The rabbi’s attorney, Terrence Oved, speaking on his behalf, told The Jewish Week: “It was never our intention to make this private dispute public. We believe that doing so creates and unnecessarily perpetuates a chillul HaShem [desecration of God’s name].”

He added that he and Rabbi Abadie “refused to allow the rabbi’s response to reveal names and details of discussions and communications that were made in confidence.

“For the rabbi, this is not now, nor has it ever been, an issue of salary compensation,” Oved said. “The rabbi wants to continue growing this community as he has done over the past 14 years.” The attorney said he is still hopeful that an amicable solution can be found, noting, “it is never how something begins that’s important, but how it ends.”

For now, though, there is nothing amicable about this rare public dispute. The sense of the foundation’s letter is that the single issue here is salary compensation, while Rabbi Abadie suggests it’s about control.

In his letter to the community, the rabbi accused the foundation of “bully tactics” and choosing to publicly shame him and his family. He said the foundation “has worked tirelessly to maintain dictatorial control over the congregation … operating with a lack of transparency,” and resisting his suggestions that a local board of directors be created and given power.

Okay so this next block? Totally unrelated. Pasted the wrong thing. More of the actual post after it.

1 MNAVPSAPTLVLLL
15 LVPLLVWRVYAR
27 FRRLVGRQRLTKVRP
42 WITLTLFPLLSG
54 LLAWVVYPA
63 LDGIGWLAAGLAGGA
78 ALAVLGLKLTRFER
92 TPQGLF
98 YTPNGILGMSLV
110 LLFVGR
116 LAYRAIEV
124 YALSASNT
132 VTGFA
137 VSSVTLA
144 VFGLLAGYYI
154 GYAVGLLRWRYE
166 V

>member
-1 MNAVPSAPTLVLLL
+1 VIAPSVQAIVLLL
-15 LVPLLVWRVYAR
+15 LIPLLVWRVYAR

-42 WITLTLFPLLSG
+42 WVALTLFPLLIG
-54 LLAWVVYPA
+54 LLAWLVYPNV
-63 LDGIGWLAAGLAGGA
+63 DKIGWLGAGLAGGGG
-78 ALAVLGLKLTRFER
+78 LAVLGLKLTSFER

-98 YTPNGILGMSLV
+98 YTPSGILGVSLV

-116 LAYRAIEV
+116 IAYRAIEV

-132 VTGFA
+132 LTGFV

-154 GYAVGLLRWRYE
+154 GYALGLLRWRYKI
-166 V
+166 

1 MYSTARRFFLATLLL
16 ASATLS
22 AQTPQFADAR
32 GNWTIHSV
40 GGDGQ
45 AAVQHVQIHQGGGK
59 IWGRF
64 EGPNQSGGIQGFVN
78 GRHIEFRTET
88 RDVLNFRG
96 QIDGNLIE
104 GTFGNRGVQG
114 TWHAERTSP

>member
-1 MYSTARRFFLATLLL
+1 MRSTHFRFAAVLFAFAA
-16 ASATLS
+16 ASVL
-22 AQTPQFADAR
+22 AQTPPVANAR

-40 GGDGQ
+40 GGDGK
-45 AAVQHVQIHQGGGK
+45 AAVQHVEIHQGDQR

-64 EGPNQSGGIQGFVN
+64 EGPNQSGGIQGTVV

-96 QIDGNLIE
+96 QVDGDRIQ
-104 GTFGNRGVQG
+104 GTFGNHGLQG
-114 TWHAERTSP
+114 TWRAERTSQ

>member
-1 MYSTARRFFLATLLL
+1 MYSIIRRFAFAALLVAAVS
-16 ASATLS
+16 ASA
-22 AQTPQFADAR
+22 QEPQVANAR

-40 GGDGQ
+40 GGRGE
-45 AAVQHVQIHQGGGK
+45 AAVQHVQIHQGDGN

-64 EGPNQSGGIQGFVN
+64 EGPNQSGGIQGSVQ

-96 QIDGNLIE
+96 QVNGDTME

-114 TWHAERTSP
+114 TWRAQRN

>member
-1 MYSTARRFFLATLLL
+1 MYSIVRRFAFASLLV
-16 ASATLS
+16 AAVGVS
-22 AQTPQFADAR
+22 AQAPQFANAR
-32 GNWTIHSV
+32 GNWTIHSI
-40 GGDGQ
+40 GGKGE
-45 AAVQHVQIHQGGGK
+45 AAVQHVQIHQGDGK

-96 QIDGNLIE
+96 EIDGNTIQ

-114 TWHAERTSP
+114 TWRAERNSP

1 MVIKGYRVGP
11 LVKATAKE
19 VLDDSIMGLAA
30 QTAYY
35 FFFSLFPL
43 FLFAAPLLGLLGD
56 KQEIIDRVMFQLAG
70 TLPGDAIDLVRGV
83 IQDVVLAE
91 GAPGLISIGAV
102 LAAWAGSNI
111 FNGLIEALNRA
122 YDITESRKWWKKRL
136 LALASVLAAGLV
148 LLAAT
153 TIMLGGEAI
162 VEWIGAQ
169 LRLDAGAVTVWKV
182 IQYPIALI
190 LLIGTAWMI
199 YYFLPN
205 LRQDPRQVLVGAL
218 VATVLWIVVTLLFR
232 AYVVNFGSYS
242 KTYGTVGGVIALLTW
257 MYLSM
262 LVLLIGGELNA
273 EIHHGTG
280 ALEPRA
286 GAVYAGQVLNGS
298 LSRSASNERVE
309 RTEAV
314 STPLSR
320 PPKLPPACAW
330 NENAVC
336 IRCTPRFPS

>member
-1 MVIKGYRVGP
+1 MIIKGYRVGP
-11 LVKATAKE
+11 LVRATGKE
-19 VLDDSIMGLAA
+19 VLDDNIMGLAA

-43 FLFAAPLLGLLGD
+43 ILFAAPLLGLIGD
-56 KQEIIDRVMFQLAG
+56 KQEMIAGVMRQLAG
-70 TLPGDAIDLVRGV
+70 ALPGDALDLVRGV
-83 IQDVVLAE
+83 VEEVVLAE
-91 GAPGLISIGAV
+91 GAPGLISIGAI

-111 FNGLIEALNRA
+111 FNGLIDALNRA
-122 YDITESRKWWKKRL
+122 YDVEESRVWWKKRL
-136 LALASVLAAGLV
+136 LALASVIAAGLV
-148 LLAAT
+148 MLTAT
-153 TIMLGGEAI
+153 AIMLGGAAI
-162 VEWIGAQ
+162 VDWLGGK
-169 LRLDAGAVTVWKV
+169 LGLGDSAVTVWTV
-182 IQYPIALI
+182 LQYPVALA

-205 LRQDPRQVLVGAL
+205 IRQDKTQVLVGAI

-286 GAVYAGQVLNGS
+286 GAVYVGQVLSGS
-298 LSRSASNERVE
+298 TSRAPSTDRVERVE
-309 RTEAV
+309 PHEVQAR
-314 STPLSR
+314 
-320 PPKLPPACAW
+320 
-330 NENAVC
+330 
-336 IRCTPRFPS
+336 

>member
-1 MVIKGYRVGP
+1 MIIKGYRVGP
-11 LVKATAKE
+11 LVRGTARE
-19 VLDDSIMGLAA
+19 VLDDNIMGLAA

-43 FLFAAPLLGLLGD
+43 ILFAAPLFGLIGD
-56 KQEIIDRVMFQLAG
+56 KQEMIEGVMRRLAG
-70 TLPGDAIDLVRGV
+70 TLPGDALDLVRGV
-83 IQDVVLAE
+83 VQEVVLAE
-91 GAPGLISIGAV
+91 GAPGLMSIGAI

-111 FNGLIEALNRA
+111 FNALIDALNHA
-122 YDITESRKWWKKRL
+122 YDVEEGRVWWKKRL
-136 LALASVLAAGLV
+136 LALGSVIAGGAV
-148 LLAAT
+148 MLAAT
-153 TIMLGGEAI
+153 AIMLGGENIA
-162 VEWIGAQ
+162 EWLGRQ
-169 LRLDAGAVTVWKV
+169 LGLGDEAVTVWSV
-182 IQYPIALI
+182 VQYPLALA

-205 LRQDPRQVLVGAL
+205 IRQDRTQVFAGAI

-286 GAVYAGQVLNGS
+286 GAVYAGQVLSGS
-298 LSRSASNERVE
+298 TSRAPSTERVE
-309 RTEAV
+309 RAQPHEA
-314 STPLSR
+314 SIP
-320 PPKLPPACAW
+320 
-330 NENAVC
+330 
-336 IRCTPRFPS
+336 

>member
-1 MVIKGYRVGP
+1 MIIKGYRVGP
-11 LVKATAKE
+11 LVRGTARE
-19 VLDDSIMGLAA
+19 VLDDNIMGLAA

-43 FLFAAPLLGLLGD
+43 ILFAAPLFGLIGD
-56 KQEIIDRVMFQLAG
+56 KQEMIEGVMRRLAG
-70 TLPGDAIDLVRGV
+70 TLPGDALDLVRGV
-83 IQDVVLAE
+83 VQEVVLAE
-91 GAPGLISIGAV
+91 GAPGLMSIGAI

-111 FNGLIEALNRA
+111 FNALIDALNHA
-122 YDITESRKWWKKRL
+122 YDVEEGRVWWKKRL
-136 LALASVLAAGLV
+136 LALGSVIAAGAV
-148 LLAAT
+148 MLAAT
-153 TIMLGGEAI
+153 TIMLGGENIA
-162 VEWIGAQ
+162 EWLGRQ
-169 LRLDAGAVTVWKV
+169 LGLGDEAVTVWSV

Several regular worshippers at the congregation — there are no dues-paying members — said that if there is a board, it operates in the shadows and is not known.

The foundation, through a spokesperson, directed The Jewish Week to the contents of its letter to the community.

It is believed that the foundation provides about half of the annual operating budget for the synagogue and the rest comes from the sale of High Holiday seats, fundraisers and contributions during the year from attendees.

Rabbi Abadie wrote that he has worked without a contract or cost of living increase in salary since 2008, and gave up his professorship in Sephardic studies at Yeshiva University and “sacrificed” his medical practice.

He said the foundation’s reference to a $700,000 annual salary is “purposely false and misleading,” noting that when he moved to the Upper East Side for the rabbinic post, he could not afford an apartment in the area for his wife and six children. He wrote that the foundation bought and owns the apartment, leaving him with “no permanent equity value.”

A few congregants contacted The Jewish Week on Tuesday to speak on behalf of the rabbi. They praised him as a caring spiritual leader, and criticized the foundation for being distant overseers, uncaring or unaware of the rabbi’s popularity.

Ellie Cohanim, a frequent worshipper at the synagogue, described Rabbi Abadie as “the heart and soul of the congregation, which would otherwise be just a building.” She said he is a leader who has gained recognition for the Sephardic traditions in the broader Jewish community and championed the issue of justice for Jewish refugees from Muslim and Arab countries.

Tracing his rabbinic lineage to 15th-century Spain and Provence, the rabbi has been a soft-spoken but forceful leader not only of the congregation, but also in the promotion of Sephardic culture.

Both the rabbi and the foundation invoked the memory of Edmond Safra in their letters to the community, seeking to honor his generosity and countless acts of charity. For now, though, there is a cloud around the congregation, and no one seems to know what will happen if Rabbi Abadie comes to work on Feb. 1, when the synagogue will be fully controlled by the foundation.